Saki, pseudonym of H(ector) H(ugh) Munro, (born Dec. 18, 1870, Akyab, Burma [now Myanmar]—died Nov. 14, 1916, near Beaumont-Hamel, France), Scottish writer and journalist whose stories depict the Edwardian social scene with a flippant wit and power of fantastic invention used both to satirize social pretension, unkindness, and stupidity and to create an atmosphere of horror.
Munro was the son of an officer in the Burma police. At the age of two he was sent to live with his aunts near Barnstaple, Devon, England. He later took revenge on their strictness and lack of understanding by portraying tyrannical aunts in many of his stories about children. He was educated at Exmouth and at Bedford grammar school, and in 1893 he joined the Burma police but was invalided out. Turning to journalism, he wrote political satires for the Westminster Gazette and in 1900 published The Rise of the Russian Empire, a serious historical work.
After acting as foreign correspondent for The Morning Post in the Balkans, Russia, and Paris, in 1908 he settled in London, writing short stories and sketches: Reginald (1904), Reginald in Russia (1910), The Chronicles of Clovis (1912), and Beasts and Super-Beasts (1914). Written in a style studded with epigrams and with well-contrived plots often turning on practical jokes or surprise endings, his stories reveal a vein of cruelty in their author and a self-identification with the enfant terrible. Among his most frequently anthologized works are “Tobermory,” “The Open Window,” “Sredni Vashtar,” “Laura,” and “The Schartz-Metterklume Method.” His novel The Unbearable Bassington (1912) describes the adventures of a fastidious and likable but maladjusted hero, in a manner anticipating that of the early work of the English satirist Evelyn Waugh. Munro was killed in action in World War I.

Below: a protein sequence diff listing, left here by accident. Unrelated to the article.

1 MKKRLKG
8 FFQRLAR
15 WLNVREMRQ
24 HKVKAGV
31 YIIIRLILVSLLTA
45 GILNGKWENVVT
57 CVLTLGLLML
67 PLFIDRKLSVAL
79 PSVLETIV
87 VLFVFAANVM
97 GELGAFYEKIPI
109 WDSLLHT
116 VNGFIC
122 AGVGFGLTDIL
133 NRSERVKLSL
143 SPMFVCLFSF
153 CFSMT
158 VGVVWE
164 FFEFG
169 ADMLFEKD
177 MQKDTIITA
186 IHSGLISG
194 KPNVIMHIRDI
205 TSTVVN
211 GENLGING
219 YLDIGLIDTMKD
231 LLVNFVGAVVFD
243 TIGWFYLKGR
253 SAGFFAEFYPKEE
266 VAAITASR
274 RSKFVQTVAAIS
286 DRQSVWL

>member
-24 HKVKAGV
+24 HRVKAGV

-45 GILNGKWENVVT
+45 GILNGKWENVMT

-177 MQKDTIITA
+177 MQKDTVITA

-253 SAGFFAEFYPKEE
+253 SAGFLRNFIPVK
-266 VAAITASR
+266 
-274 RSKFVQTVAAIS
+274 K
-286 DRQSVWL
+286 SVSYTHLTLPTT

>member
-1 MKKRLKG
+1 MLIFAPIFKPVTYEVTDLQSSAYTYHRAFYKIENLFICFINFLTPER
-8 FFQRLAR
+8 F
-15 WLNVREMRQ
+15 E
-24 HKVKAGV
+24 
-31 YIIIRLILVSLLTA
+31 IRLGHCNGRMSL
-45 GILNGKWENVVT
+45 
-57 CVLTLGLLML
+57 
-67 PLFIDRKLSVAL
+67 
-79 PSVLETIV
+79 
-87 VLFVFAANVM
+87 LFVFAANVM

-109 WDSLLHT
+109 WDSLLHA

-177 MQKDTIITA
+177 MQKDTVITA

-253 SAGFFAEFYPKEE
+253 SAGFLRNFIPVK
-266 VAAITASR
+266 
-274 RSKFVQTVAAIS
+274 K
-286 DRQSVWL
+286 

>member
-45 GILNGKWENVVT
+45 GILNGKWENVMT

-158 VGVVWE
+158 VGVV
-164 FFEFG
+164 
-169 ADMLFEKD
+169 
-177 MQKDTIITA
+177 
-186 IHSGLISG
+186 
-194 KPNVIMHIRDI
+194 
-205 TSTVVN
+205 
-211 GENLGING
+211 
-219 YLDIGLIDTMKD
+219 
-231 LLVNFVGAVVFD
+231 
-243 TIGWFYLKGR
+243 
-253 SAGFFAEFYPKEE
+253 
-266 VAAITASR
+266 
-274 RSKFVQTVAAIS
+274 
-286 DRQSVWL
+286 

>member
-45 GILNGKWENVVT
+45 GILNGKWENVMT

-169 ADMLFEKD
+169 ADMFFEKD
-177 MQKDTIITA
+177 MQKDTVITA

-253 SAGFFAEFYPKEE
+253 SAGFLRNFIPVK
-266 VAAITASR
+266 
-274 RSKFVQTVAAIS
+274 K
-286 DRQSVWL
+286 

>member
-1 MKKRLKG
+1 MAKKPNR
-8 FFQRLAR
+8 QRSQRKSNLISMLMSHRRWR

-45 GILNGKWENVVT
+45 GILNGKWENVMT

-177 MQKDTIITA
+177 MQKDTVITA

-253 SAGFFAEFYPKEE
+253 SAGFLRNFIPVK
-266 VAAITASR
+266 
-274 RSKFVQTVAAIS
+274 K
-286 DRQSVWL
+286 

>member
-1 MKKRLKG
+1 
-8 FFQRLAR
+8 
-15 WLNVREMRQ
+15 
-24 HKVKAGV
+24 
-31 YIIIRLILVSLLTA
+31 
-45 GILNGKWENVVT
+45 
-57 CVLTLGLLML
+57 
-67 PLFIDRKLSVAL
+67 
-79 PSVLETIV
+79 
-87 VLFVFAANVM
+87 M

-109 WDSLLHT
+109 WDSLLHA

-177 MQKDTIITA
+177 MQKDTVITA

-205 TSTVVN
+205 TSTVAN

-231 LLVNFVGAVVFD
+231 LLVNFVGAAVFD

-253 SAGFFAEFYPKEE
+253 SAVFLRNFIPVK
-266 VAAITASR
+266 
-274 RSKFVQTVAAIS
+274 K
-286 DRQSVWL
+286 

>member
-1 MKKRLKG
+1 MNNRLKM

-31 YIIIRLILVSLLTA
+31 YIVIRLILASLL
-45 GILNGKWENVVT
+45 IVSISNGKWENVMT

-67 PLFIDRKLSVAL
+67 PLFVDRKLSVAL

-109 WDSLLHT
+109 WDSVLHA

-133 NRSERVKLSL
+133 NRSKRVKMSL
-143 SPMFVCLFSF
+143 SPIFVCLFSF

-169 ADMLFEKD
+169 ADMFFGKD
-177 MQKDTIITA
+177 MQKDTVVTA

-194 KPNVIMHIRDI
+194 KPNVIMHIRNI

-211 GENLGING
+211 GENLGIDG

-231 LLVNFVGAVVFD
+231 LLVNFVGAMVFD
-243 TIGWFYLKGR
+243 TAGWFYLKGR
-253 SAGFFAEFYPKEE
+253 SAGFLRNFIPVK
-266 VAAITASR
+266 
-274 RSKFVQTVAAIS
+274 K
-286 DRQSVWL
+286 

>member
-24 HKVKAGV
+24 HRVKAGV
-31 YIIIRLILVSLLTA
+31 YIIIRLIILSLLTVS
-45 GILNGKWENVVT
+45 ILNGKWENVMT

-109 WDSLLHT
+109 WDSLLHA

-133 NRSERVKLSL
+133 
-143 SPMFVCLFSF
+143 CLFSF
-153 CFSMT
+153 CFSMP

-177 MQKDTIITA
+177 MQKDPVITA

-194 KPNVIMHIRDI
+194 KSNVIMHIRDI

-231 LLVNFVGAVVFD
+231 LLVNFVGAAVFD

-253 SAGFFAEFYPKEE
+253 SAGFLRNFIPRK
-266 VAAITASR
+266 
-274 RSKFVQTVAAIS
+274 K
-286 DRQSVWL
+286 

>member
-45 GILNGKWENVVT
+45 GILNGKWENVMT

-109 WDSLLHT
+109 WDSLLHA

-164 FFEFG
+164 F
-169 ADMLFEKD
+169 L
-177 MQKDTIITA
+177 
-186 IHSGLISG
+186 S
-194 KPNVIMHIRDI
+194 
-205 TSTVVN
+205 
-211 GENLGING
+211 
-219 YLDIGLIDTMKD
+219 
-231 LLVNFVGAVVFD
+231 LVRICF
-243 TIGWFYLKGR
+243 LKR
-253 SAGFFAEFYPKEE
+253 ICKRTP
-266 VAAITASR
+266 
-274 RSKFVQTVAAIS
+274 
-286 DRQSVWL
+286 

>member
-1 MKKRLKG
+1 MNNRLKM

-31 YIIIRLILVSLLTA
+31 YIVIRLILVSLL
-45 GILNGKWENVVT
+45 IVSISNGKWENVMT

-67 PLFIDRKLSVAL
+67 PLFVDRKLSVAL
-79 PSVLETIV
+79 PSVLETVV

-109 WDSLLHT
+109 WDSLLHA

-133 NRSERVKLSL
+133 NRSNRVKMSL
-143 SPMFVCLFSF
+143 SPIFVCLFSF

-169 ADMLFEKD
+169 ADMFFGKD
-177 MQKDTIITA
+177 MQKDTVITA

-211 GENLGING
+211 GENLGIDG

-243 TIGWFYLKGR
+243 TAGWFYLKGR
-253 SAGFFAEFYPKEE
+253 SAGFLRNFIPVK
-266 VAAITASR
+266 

literary sketch, short prose narrative, often an entertaining account of some aspect of a culture written by someone within that culture for readers outside of it—for example, anecdotes of a traveler in India published in an English magazine. Informal in style, the sketch is less dramatic but more analytic and descriptive than the tale and the short story. A writer of a sketch maintains a chatty and familiar tone, understating his major points and suggesting, rather than stating, conclusions.
One common variation of the sketch is the character sketch, a form of casual biography usually consisting of a series of anecdotes about a real or imaginary person.
The sketch was introduced after the 16th century in response to growing middle-class interest in social realism and exotic and foreign lands. The form reached its height of popularity in the 18th and 19th centuries and is represented by such famous sketches as those of Joseph Addison and Richard Steele in The Spectator (1711–12). They created characters such as Mr. Spectator, Sir Roger de Coverley, Captain Sentry, and Sir Andrew Freeport, representatives of various levels of English society, who comment on London manners and morals. The Sketch Book of Geoffrey Crayon, Gent. (1819–20) is Washington Irving’s account of the English landscape and customs for readers in the United States.
The Open Window, frequently anthologized short story by Saki, first published in the collection Beasts and Super-Beasts in 1914. Vera, a charming teenager, plays a practical joke on a nervous visitor, causing him to flee the house. The story’s surprise ending, its witty, concise narrative, and its slightly sinister tone are all trademarks of Saki’s fiction.
You can read Saki ’s short story here